Specialist Dementia Advisors should now be in place in 22 places around England in order to give people with dementia and their families additional support through the course of the illness. The advisors will be able to give support, advice, enable care to be accessed and will aim to reach out to minority groups, for example, to people whose first language is not English.
In addition to the 22 places there are 18 further additional support groups which will aim to be more interactive with people with dementia and their carers with the objective of developing local services such as dementia cafes, memory clinics, etc.
Counties which have either one of the above services are Berkshire, Yorkshire, Avon, Lancashire, Surrey, East Sussex, Essex, Hampshire, Lincolnshire, Norfolk, Northamptonshire, North Tyneside, Oxfordshire, Somerset, Cleveland, Suffolk, Warwickshire, Worcestershire, Cornwall, Cumbria, Derbyshire, Hertfordshire, Kent, Buckinghamshire, Nottinghamshire, Devon and several London Boroughs.
The promise is to extend services as part of a National Dementia Strategy as time goes by.
A private company has had its contract to provide homecare services in Islington ended by the Town Hall. For further details go to the website of the Islington News published on 11th September:
Heart disease deaths fell by nearly eleven per cent, stroke deaths by almost seven per cent, and there was a 0.6 per cent decline in the number of people dying from cancer compared to the quarter April-June 2008.
Client care reviews have taken place in Norfolk.
MH training has been given in Cambridge.
A new post has commenced in Warwickshire for an older lady with a short term memory loss. Weekly wage is �571.00pw inc. Care Manager is Katie Clarke on 01603 281917. (Katie Clarke has also married this week and will now be known as Katie Plane).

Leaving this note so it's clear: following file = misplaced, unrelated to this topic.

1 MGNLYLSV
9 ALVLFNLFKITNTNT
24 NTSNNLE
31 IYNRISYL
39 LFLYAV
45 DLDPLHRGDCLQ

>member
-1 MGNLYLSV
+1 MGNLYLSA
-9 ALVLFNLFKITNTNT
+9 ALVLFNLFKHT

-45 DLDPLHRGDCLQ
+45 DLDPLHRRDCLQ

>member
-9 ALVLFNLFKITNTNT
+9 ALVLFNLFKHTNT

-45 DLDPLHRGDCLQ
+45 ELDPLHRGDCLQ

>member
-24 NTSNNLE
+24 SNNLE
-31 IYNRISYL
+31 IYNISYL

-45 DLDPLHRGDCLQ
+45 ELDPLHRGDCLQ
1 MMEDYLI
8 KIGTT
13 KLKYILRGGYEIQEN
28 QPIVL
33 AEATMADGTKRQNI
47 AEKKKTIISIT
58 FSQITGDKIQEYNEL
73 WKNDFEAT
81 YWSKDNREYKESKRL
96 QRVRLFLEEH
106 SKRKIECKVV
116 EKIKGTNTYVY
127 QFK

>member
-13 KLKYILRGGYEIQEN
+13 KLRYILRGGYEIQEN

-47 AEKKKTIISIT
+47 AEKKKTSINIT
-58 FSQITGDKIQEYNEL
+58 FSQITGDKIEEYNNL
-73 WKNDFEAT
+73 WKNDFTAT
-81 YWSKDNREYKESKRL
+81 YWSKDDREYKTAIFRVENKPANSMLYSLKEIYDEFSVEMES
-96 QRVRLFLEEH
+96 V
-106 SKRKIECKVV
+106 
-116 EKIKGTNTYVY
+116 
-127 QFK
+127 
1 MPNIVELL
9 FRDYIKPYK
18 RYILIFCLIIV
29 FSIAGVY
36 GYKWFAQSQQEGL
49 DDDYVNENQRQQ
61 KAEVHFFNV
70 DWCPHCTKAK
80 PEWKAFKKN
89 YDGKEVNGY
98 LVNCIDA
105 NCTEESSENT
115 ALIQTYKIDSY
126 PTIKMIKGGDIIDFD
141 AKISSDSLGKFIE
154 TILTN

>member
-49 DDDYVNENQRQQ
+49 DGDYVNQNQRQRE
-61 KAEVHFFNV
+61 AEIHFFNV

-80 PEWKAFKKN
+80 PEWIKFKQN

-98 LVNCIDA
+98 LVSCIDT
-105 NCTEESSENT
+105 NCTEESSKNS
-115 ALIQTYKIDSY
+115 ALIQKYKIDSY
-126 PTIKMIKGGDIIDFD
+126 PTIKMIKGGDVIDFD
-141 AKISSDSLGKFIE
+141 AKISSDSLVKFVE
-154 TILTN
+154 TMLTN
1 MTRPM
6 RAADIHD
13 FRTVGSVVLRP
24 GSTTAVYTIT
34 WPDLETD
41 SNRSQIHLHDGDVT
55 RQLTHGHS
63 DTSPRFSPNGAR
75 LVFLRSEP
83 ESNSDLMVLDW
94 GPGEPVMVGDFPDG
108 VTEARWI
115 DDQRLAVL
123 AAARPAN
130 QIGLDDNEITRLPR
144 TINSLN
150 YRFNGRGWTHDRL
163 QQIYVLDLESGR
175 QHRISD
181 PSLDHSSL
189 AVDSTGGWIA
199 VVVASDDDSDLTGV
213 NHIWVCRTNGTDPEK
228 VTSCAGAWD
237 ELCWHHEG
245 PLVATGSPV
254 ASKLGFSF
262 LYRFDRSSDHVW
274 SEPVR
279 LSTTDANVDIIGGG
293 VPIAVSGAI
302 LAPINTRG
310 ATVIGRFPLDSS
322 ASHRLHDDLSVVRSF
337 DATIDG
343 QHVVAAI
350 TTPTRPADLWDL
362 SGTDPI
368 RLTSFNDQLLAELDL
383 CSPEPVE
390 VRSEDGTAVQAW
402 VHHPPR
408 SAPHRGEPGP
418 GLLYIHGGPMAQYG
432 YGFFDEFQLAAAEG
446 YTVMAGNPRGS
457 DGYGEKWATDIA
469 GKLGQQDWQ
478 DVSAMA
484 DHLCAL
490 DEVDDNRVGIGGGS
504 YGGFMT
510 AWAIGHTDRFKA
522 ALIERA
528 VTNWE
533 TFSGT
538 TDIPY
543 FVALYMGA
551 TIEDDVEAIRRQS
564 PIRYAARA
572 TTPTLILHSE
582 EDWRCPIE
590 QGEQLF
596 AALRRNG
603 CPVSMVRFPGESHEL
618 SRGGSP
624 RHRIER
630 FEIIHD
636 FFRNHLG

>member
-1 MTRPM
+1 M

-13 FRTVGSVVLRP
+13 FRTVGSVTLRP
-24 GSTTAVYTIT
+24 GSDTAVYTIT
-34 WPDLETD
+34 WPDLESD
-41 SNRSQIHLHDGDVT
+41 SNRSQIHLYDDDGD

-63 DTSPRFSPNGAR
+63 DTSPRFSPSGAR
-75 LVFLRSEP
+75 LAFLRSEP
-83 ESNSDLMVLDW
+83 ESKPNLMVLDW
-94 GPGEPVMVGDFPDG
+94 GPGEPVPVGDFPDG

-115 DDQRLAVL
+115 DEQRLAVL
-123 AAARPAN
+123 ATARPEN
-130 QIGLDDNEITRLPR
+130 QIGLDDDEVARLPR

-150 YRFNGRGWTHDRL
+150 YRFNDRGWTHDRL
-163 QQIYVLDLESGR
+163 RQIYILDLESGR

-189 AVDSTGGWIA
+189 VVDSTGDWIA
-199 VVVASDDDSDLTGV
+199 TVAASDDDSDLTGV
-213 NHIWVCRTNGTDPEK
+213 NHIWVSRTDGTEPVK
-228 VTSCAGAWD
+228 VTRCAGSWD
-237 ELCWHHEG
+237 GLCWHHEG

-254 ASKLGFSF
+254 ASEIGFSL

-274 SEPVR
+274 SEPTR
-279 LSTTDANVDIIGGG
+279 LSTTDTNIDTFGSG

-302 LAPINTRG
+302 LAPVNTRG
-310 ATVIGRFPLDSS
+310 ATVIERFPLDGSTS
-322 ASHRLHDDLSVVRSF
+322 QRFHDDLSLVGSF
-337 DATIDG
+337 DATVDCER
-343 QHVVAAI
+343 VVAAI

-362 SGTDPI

Sadly two of our clients died this week. One was an elderly lady who had received continuous, live-in care cover, with regular care staff since July 2007 and an elderly gentleman client who had been in receipt of continuous, rotational, regular, live-in care staff since March 2002.
The number of deaths with any mention of pressure ulcer on the death certificate in England in 2008 was 917. This compares with figures of 996 in 2007, 935 in 2006 and 981 in 2005.
Question of the Week
"My Father is age 69, lives on his own in a rural area and recently has had a stroke. He is currently staying with us but wants to return home. However, at home, to resume his life he will need to go back to driving for shopping, appointments, etc. What is the procedure for returning to driving after a stroke?"
Answer : A stroke may have caused damage to the brain which means that the ability to move, see or concentrate is impaired and therefore a person may be unsafe to take the responsibility for driving either temporarily or long term. Because of this the Driver and Vehicle Licensing Agency (DVLA) has strict guidelines about who may and not drive. The first one is that because of the potential effects of a stroke a person is not allowed to drive for at least a month after the event.
After this month, a GP can advise that you are fit to drive and then you can resume doing so.
However, if the case is that a GP does not feel that a person is fit to drive after a month, then the DVLA has to be informed and so does the insurance company that the person insures with.
Further information then has to be given to the DVLA by a questionnaire and they may ask for a further health assessment. It may at this stage take a few months to find out whether a person can return to driving or will have their licence revoked.
We hope you have enjoyed reading this and "see you next week".
Angela Gifford, Proprietor
Able Community Care.